Graphing Linear Equations
method.slope-interceptA is linear equationan equation which would produce the graph of
a line. Solving the equation for y would produce the slope-intercept equation of the
line. The form of this line would then be _{
},
where m is the slope and b is the y-intercept. Once the line is in this
form, recognize the coefficient of the x (the number in front of the x) as the slope and
the constant number (the number that is not in front of a either variable) as the
y-intercept.The following example shows how to solve a linear equation for the variable y: Solve the equation for y.
_{
}
…which means m = The line could then be easily graphed by first plotting the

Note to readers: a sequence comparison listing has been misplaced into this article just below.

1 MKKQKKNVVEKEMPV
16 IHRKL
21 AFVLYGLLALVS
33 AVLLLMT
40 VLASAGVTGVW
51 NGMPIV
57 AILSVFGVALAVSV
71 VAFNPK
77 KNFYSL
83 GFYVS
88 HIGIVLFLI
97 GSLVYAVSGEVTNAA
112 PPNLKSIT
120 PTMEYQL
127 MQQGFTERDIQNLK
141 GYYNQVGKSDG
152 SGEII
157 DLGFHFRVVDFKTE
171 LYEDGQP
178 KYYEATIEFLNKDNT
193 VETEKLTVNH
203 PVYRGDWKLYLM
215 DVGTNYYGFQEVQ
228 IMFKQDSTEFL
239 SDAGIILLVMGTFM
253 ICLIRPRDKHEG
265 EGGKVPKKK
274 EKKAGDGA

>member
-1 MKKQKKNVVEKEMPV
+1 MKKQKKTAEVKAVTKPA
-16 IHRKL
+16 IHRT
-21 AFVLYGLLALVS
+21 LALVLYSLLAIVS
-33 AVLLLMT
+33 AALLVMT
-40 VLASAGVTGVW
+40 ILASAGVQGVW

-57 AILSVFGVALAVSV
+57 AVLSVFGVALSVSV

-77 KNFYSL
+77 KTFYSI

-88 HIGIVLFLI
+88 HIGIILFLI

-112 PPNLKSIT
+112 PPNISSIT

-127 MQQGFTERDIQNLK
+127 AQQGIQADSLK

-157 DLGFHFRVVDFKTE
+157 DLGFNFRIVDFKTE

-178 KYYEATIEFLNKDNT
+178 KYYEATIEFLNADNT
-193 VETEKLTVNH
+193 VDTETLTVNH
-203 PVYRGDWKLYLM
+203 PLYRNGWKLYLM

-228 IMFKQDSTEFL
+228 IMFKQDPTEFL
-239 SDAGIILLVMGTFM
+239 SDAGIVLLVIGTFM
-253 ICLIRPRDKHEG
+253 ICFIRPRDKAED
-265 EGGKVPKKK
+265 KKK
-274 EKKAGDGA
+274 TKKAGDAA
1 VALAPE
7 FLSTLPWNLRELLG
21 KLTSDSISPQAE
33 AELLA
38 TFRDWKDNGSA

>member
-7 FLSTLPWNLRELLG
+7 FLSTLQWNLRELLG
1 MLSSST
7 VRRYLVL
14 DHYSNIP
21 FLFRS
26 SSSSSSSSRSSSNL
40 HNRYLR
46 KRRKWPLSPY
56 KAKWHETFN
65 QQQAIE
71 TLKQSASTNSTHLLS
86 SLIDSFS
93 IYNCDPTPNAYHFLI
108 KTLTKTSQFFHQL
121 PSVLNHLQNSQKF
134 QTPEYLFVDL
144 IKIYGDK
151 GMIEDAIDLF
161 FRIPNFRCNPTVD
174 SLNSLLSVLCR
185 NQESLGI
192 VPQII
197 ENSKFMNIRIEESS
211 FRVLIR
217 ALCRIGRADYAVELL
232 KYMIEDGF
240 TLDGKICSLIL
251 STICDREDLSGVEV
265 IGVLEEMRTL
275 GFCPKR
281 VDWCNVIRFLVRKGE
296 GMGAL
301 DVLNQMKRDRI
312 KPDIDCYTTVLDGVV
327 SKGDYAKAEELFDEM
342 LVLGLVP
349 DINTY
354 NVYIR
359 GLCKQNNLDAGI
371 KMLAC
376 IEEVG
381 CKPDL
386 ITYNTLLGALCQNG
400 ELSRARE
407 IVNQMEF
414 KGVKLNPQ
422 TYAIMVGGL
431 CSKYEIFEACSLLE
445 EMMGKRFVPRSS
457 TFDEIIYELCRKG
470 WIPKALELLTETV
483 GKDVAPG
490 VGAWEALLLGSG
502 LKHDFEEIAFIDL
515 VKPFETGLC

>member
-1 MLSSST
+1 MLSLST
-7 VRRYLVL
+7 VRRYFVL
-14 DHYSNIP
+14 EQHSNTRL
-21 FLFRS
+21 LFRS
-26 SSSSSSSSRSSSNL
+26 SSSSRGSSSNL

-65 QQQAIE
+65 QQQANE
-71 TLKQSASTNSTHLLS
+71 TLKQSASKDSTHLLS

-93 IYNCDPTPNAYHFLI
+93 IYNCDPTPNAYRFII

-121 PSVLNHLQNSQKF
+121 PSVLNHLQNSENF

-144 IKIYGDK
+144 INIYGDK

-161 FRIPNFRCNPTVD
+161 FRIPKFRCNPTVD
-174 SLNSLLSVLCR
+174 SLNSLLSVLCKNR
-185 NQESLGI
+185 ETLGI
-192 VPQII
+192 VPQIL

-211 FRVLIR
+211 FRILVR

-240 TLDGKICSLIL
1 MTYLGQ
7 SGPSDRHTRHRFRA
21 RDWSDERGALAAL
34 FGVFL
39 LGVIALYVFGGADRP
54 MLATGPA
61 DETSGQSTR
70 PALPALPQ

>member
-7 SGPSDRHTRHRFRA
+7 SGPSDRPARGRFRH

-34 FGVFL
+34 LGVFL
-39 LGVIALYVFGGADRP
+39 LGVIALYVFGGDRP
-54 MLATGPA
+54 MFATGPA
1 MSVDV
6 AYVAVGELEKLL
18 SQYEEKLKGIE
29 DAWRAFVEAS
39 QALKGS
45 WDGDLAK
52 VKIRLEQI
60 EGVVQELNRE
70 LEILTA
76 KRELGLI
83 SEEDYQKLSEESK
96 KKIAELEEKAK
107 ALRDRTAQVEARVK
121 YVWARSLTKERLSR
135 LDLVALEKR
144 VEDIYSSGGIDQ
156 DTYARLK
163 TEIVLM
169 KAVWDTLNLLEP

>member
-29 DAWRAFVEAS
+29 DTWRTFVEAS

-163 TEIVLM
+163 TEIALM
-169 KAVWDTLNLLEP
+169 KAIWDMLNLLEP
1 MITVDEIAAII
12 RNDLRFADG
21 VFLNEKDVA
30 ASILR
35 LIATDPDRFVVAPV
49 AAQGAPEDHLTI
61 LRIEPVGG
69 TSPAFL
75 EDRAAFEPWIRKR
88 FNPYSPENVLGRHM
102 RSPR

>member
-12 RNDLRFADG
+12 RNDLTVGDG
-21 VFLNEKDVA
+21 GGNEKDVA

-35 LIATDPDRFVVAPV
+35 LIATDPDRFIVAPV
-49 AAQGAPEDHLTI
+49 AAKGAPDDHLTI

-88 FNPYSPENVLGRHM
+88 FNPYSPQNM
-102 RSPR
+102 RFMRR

y-intercept which is “b”. Think of “b” as the _{
} think of “m” as how to ove to the next point from the y-intercept. The numerator (top number) of the slope tells how many units to move vertically (up or down depending on whether the number is positive
or negative) and the denominator (bottom number) of the slope tells you how many units to
move horizontally (right or left depending on whether the number is positive or negative). Since the slope in the example above is m_{
},
then from (0,-4) move up two units
and to the right 3 units, plotting the point (3,-2). Moving another 2 units up and 3 units
to the right, plot the third point (0,6). Now
that three co-linear points have been plotted, using a straight-edge draw a line through the points
with arrows at the ends of the line indicating that there are many points (solutions) on
that particular line.The views and
opinions expressed in this page are strictly those of Mary Lou Baker. This page was edited on 09-Jan-2014 |